is it possible to grow squash in containers?

kawaiineko_gardener(5a)April 1, 2009

I'm interested in growing squash eventually. I don't plan to do so now, as it's too late for me to do so because of where I live. I also don't really have the space to plant any type of squash. Any information acquired from this post is for FUTURE reference.

Also with the varieties of squash I'm growing I plan to use compact/bush varieties of the squash varieties listed below.

The squash I'm interested in eventually growing are:




*Summer/yellow squash

I would like to know if it's possible to grow the above listed varieties in containers.

If so, then what size container would you need (please specify this information in gallons) to grow each variety listed above (acorn, butternut, zucchini, and yellow/summer squash) in.

The other question I have is, do you have to train the vines of each of the above listed squash to climb a trellis? If so, then do you have to stake the vines of the squash like you would a tomato plant? If you do have to train the vines to climb a trellis and you do have to stake the vines, how would you go about staking the vines and "training" the vines to climb the trellis?

Here are links for the different seed varieties of squash I'm interested in growing:

NOTE ABOUT THE LINKS:I don't know why, but it won't just let you click on the link and then redirect you to their product page via opening a new window. You'll have to copy and paste them manually into your web browser. Once you've done this, press enter and it should redirect to the product pages of these seed varieties.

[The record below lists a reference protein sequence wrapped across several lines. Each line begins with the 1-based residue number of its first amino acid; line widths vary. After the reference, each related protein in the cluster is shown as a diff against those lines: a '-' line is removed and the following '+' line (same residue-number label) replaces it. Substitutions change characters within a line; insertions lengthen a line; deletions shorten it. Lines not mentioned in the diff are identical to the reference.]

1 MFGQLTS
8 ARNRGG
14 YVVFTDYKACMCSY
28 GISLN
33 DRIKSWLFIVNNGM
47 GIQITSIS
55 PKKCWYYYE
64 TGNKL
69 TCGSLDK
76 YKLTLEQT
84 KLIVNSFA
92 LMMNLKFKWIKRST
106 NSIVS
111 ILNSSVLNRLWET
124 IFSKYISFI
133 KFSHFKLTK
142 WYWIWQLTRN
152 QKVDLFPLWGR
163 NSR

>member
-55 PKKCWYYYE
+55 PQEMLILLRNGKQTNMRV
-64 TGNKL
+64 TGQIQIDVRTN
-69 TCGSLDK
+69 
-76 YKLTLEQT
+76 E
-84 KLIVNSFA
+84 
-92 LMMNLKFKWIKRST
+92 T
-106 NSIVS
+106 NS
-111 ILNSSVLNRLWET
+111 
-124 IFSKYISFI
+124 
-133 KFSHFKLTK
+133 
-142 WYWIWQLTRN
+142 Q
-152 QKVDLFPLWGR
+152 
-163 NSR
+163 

This is going to seem like a really dumb question, but for the links with the zucchini and summer/yellow squash I would like to grow, they ARE bush/compact varieties correct? I have little experience with growing anything

that vines, and have very little experience with growing anything in the squash family, that's why I'm asking.

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uncron1(z6 OH)

I grew a six foot long gourd from this pot.

Here is a link that might be useful: long gourd

    Bookmark   April 3, 2009 at 3:22PM
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susanne_in_nl(z6-7 Netherlands)

I grew acorn squash last year in +/- 30 gallon plastic construction tubs (used for mixing cement, etc). Drill plenty of holes in the tubs and elevate on bricks to aid the drainage and use a good soil mix that won't get too compacted (VERY important!). I over-planted and started with 3 per pot but thinned later to 2 per. The plants turned out to be 2 vining and 2 semi-bush, I think. That's probably because the seeds were saved from a squash I bought for eating. This year I'm going to try purchased seed of a semi-bush variety. I'd actually have preferred a true vining type to take advantage of the trellissing but the variety is limited here in Holland. For growing in pots I don't think you could get more than 1 per pot of the true bush types because they'd block each others' light too much. Maybe someone else can help with that info.